Unfortunately, we can’t see this nanoscopic universe with our eyes, but scientists can use advanced imaging tools to visualize what’s going on. Every once in a while, they uncover unexpected and surprising behaviors.

Aug 5, 2023

Webb Space Telescope captures stunning shots of Ring Nebula

Posted by in categories: materials, space travel

The main ring is surrounded by a faint halo and with many delicate structures. The interior of the ring is filled with hot gas. The star which ejected all this material is visible at the very center. It is extremely hot, with a temperature in excess (NASA, ESA, CSA, JWST Ring Nebula Team photo; image processing by Roger Wesson)

The images were released Thursday by an international team of astronomers, including three from the Canadian Western University’s Institute for Earth and Space Exploration.

Aug 5, 2023

Amazon Just Signaled It’s Serious About Dominating This $600 Billion Industry

Posted by in categories: business, materials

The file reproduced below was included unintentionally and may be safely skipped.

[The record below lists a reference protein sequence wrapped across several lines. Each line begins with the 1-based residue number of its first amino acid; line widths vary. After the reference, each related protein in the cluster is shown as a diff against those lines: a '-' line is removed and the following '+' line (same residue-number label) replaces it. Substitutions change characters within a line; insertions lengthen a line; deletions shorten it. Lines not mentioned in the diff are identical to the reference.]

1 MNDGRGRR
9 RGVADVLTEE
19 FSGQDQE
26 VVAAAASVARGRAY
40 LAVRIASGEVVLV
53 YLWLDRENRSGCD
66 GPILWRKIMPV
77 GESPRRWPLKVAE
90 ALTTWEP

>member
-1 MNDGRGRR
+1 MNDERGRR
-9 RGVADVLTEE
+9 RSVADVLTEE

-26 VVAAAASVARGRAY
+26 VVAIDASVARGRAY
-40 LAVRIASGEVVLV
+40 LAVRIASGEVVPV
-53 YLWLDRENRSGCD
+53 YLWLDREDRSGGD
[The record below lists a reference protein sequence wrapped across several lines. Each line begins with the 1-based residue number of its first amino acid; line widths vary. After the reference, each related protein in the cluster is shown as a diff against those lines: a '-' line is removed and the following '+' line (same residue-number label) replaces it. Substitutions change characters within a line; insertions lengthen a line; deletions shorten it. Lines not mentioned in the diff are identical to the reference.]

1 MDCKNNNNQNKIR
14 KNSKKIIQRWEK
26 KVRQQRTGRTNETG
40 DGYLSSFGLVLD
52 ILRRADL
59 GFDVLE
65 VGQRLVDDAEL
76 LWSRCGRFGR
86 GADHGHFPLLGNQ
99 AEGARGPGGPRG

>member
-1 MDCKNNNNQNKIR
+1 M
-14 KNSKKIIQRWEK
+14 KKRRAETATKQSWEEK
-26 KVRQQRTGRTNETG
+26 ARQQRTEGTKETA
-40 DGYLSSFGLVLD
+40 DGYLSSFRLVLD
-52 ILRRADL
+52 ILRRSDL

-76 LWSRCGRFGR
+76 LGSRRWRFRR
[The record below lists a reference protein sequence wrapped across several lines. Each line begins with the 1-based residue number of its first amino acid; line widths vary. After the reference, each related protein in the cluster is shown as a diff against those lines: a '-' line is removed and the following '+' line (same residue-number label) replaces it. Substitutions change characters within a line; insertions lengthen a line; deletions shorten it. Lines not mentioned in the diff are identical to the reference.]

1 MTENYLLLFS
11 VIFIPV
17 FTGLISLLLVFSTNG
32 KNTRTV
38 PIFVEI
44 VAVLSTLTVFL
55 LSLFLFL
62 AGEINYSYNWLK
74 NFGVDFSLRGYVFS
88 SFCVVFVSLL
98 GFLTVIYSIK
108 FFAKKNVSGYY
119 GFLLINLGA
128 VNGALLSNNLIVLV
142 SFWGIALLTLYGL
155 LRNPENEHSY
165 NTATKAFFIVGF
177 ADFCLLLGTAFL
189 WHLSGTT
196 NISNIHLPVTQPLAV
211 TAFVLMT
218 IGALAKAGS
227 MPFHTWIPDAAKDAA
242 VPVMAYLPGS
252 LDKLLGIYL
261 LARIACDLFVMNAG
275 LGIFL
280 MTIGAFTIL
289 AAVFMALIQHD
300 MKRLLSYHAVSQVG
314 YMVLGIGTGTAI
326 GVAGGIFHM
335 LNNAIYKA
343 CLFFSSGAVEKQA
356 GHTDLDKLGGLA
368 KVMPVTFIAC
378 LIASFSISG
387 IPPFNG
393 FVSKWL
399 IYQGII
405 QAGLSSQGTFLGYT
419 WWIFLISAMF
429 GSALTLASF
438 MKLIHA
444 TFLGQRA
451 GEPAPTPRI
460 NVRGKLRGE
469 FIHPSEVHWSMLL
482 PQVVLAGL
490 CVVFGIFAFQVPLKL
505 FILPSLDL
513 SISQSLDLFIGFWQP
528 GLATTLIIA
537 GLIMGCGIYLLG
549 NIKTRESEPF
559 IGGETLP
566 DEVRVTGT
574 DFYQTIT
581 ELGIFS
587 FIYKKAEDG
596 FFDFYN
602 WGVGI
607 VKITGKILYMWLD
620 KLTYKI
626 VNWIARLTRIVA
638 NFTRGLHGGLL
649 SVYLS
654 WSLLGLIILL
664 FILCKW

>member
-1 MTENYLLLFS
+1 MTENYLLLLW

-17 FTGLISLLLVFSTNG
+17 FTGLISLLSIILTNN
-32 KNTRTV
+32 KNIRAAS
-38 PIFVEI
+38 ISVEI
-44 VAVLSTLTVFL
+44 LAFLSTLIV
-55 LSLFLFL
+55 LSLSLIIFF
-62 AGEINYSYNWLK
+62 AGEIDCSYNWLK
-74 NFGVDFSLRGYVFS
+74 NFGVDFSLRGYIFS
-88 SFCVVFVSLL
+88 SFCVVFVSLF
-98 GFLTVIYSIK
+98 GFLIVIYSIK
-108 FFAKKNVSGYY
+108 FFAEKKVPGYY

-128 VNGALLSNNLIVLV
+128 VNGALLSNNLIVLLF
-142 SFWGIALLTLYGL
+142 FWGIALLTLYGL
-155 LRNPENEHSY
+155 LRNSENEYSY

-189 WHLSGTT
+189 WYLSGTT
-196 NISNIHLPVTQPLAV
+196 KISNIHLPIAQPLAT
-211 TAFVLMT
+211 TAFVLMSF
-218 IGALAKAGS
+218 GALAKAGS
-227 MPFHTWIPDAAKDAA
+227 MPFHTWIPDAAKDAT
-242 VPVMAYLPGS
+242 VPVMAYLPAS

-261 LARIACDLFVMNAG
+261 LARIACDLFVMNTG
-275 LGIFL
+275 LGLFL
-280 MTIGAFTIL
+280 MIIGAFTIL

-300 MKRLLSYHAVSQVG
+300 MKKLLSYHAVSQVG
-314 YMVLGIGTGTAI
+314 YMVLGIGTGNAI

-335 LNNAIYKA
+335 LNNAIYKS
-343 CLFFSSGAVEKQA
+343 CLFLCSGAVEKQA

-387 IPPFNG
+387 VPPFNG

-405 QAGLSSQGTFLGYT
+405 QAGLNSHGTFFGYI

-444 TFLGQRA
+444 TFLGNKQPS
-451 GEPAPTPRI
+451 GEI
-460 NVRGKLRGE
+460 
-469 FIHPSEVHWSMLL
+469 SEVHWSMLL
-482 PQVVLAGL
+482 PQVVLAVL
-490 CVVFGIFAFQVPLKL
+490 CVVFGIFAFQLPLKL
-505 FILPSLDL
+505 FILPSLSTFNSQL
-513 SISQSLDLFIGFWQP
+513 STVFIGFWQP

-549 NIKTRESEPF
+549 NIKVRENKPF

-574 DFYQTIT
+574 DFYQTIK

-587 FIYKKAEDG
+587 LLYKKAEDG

For a company the size of Amazon, it takes a lot to move the needle. It’s hard to enter new businesses that have enough upside to make a material difference. Advertising is one of them. With its recent change to break out results for its advertising business, Amazon is signaling it’s all in on staking its claim to as much of the market as it can.

That market is growing, but Amazon’s business is growing much faster. That means it’s taking share away from its competitors. Amazon is already the third-largest advertising platform. I wouldn’t bet against it someday soon becoming the biggest.

Like this column? Sign up to subscribe to email alerts and you’ll never miss a post.

Aug 5, 2023

Single drop of ethanol to revolutionize nanosensor manufacture

Posted by in categories: electronics, materials

Macquarie University engineers have developed a new technique to make the manufacture of nanosensors far less carbon-intensive, much cheaper, more efficient, and more versatile, substantially improving a key process in this trillion-dollar global industry.

The team has found a way to treat each sensor using a single drop of instead of the conventional process that involves heating materials to high temperatures.